Though I never like being fooled, there’s a certain variation of “being fooled” that makes “just being fooled” feel barely worth making a fuss about. I’m referring to the situation where the people trying to fool me do so in an insultingly transparent manner. Not only are they trying to fool me, they’re insulting me by putting shockingly little effort into pretending they’re not.
Two examples. One trivial, one important. I’ll let you decide which is which.
My cable television package includes a Westerns Channel. The channel broadcasts old western movies and TV series. You will not be surprised to hear that I watch the Westerns Channel a lot.
I confess I don’t restrict myself to watching the better westerns and TV shows. I watch them all. I can’t help it. I have always found myself soothed by the sight of horses appearing on the screen.
So I’m watching this B-level 1950’s western called Sitting Bull. In a scene setting up the climactic battle, an Indian lookout spots the U.S. Cavalry on the move. He immediately mounts his pony, to race off and warn his people that the “Blue Coats” are headed their way.
The lookout’s pony has a brightly colored blanket spread across its back. Indians traditionally ride bareback. No saddles.
However, when the Indian “lookout” mounts his pony, he puts his foot
Into a stirrup.
I have never seen a blanket with a stirrup. I’ve seen saddles with stirrups. In fact, that’s generally where you expect stirrups to be.
Well, I’m no dummy. What I’ve just witnessed immediately tips me off.
“I’ll bet there’s a saddle under that brightly colored blanket.”
It’s the logical thing to believe. A saddle under the blanket; hence, the stirrup.
But what about the illusion? Indians are supposed to ride bareback; hence, the blanket.
What we’re obviously looking at here is an Indian, or rather an “Indian” – meaning a non-Indian actor playing an Indian – who, unable to ride bareback, is receiving a little “help”, in the form of a saddle hidden beneath the blanket. (I don’t mean to stereotype here. I imagine there are a few actual Indians who can’t ride bareback either. But this is unlikely the case here. In movies produced in the 50’s, one of the rarest elements in an “Indian picture” – even an Indian picture called Sitting Bull – was an actual Indian.)
Okay, we’re not children here, although some of us occasionally need to be accompanied to the doctor’s. I’m aware that actors playing Indians in 50’s westerns often required assistance when pretending to ride bareback. So fine. Slip a saddle under the blanket. No problem. There’s a big lump the middle of the blanket? I’m okay with that. I’m buying the illusion.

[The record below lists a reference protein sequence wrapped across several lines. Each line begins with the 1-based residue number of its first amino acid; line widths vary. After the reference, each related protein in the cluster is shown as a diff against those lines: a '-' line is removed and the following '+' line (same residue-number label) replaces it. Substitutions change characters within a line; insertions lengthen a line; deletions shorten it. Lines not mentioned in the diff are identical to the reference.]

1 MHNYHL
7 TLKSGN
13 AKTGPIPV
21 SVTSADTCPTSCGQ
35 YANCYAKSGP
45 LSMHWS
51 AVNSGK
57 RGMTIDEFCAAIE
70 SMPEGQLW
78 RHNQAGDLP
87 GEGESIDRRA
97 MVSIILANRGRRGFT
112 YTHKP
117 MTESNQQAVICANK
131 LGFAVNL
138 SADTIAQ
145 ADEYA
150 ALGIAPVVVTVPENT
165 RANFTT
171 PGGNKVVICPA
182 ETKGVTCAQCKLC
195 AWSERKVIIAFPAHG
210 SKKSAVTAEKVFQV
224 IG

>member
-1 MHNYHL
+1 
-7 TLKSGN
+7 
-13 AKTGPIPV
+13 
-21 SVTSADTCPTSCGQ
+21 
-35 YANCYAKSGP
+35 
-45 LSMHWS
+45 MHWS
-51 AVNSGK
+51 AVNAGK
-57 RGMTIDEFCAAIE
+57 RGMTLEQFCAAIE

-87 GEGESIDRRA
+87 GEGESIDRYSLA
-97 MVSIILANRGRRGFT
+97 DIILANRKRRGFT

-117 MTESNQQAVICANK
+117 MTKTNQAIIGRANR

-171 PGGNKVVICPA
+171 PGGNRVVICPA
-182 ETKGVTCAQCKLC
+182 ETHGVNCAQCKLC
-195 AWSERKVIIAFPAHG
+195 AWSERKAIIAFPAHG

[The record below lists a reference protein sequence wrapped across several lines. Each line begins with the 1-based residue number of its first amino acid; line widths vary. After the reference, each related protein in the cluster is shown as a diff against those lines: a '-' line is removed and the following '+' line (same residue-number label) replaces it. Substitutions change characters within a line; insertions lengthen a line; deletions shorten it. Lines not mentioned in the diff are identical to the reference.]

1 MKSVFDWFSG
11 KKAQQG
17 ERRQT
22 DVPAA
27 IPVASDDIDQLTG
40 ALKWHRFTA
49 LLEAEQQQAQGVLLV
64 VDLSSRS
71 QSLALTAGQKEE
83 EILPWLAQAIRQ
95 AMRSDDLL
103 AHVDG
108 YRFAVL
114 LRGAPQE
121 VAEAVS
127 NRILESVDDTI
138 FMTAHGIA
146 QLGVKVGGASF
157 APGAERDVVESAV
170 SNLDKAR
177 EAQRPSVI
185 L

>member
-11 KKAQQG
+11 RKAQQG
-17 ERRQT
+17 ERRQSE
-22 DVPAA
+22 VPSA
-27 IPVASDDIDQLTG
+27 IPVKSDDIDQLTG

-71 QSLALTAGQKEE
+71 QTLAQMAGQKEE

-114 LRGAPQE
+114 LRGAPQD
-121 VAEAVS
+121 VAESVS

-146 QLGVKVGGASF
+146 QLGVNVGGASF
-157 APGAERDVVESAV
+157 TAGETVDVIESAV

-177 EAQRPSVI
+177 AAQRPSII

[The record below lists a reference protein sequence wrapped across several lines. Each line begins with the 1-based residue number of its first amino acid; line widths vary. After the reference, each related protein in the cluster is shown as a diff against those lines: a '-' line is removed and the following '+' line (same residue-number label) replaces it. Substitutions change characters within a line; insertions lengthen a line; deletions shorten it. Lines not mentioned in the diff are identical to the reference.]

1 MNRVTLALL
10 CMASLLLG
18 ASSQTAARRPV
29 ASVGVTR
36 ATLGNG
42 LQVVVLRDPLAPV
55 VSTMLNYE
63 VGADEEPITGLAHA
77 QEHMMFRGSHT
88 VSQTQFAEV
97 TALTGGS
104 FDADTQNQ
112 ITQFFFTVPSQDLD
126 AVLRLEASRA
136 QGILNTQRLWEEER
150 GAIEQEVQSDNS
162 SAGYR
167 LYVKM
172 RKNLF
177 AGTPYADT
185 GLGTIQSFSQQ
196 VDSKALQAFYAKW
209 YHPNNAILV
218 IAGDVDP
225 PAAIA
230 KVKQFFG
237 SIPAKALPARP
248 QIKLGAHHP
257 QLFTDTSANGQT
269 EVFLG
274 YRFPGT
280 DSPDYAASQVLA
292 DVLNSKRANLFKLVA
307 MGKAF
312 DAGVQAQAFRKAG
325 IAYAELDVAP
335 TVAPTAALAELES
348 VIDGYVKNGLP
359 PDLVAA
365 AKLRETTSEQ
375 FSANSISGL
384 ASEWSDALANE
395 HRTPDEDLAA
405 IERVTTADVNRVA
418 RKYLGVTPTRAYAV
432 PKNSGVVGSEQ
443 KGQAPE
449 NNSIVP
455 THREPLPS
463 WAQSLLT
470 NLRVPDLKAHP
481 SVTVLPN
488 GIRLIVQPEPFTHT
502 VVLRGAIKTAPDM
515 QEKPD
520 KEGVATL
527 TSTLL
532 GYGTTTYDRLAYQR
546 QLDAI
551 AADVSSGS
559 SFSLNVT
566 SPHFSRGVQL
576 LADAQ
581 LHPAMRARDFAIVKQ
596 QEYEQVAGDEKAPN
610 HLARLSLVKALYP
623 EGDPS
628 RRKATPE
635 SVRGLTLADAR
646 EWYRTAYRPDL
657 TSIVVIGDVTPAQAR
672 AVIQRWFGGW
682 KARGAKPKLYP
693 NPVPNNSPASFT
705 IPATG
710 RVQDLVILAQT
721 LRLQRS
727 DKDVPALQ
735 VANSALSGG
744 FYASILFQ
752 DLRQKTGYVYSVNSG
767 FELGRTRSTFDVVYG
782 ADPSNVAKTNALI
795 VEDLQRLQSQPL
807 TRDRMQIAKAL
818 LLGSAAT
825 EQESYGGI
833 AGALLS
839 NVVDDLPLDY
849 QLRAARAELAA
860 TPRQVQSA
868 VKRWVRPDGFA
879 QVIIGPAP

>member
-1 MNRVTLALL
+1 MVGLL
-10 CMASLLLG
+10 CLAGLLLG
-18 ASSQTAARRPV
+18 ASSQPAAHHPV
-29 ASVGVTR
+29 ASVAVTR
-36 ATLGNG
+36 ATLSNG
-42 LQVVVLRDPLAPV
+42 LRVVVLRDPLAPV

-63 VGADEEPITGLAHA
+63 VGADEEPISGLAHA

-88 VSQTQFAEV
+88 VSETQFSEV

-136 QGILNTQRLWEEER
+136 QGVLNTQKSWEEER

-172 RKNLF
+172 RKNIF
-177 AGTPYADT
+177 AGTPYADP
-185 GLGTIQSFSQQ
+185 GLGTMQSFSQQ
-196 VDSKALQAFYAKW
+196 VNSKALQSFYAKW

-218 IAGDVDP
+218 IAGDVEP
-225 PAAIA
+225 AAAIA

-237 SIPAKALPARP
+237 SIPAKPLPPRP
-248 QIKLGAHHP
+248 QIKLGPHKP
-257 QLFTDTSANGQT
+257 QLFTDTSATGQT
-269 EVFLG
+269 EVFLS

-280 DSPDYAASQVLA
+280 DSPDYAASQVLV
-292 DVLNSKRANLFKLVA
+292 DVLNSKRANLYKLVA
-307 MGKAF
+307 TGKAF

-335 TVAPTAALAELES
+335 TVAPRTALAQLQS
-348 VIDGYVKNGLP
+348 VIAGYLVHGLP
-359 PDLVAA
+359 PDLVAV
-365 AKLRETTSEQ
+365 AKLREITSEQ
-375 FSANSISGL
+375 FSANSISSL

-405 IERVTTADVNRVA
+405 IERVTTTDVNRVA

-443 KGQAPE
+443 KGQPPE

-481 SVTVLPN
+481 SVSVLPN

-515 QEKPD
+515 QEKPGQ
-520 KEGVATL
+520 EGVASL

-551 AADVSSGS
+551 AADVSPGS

You show the guy putting his foot into a stirrup!
At that point, I’m out. The illusion has been irreparably shattered.
Could they not pretend “The guy’s riding bareback” a little better than that? Would it have been so hard to have the “Indian” vault onto his pony, as if he were riding bareback?
Or if the “Indian” actor lacked the ability to vault, could they not have had him begin to get on the pony, cut to a long shot, so that a stunt man could be inserted to vault onto his horse for him, then cut back to show “Indian” actor riding off to warn his people?
Some illusion-preserving effort. Is that asking too much?
I find a guy who’s supposed to be riding bareback putting his foot into a stirrup to be highly insulting. It’s like they’re telling the audience:
“We’re not even going to pretend to fool you. We don’t have to.”
It’s not just me, right? That’s really insulting.
The second example?
It happened the same day I was watching that western.
The Supreme Court announced its decision, allowing corporations to spend as much money backing political candidates as they want to.
With this five-to-four decision, and others like it – such as the Bush v. Gore decision which originally gave George W. Bush the presidency – the Supreme Court, voting entirely along party lines, exposed itself as, not a thoughtfully deliberative judicial body impartially weighing the evidence before them, but as partisan politicians in black robes.
The legal justification behind the majority’s decision – that in the area of campaign financing, a corporation should be accorded the same rights as a person – besides ignoring a century of normally binding precedent, sends its opponents an unequivocal, in-your-face message.
“We’re not even going to pretend our rationale has legal standing. We don’t have to.”
Judging by their tepid reactions, it appears that Americans don’t mind being insulted.
Or maybe they’re just used to it.